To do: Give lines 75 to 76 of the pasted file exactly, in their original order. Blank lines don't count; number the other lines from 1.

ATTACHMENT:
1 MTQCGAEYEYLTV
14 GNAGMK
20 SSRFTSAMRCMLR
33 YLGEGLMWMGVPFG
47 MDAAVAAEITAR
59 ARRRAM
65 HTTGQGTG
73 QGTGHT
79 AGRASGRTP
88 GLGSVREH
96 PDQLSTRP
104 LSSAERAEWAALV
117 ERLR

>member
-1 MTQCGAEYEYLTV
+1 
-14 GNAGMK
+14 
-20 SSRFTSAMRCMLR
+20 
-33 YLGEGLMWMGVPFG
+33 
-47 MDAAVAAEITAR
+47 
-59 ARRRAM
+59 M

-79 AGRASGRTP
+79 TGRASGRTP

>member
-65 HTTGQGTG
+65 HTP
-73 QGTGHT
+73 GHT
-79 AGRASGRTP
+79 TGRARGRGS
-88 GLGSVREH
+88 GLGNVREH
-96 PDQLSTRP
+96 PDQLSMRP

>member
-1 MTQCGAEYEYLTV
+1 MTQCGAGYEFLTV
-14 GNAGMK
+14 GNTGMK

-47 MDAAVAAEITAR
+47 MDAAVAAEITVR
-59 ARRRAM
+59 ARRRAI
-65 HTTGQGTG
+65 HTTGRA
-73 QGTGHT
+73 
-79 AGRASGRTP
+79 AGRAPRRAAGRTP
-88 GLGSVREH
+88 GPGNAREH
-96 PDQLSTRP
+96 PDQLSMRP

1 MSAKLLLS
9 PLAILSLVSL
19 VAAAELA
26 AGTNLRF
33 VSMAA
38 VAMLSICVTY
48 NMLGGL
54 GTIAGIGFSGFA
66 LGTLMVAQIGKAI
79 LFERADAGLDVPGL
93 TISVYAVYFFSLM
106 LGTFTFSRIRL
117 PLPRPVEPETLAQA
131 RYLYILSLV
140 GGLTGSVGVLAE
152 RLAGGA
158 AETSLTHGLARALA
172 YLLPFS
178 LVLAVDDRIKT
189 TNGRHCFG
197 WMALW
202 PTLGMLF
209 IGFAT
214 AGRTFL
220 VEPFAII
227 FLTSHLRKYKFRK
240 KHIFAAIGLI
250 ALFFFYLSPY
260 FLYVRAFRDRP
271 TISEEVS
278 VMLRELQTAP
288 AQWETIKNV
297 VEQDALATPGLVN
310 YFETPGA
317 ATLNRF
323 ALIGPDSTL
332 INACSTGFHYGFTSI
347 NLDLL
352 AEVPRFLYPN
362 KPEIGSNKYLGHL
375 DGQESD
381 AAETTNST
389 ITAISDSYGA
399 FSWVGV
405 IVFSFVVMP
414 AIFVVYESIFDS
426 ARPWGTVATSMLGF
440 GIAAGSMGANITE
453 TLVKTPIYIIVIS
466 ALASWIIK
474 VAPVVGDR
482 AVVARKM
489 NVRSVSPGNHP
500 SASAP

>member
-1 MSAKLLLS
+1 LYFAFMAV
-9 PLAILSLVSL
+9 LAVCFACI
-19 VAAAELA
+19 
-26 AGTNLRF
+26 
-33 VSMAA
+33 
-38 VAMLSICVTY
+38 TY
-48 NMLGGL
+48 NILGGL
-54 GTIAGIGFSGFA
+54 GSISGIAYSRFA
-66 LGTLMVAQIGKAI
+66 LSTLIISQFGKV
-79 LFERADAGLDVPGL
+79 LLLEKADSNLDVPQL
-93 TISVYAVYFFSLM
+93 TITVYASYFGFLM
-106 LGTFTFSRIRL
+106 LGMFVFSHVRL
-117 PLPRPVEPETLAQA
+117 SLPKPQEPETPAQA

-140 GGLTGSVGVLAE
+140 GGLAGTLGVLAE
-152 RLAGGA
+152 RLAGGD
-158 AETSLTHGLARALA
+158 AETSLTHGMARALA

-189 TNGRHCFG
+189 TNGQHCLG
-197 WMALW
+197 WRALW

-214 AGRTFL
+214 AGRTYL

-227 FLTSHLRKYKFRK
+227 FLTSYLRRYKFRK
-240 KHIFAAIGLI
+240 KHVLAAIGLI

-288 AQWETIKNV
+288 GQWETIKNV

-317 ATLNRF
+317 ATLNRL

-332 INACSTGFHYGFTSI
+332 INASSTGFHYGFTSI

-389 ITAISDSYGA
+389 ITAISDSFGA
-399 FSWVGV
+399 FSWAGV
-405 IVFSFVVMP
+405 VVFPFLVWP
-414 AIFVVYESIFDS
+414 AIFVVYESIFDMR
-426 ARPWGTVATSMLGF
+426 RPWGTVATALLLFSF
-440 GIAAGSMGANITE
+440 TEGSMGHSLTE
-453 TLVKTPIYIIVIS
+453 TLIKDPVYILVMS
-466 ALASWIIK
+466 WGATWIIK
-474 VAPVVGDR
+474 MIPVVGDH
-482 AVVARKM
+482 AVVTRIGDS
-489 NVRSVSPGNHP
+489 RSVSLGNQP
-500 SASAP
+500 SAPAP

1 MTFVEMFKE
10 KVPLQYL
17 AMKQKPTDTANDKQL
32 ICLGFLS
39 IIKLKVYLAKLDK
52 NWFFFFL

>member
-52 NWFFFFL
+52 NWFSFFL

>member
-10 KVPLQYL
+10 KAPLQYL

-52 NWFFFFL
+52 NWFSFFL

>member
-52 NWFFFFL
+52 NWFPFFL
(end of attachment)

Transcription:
158 AETSLTHGLARALA
172 YLLPFS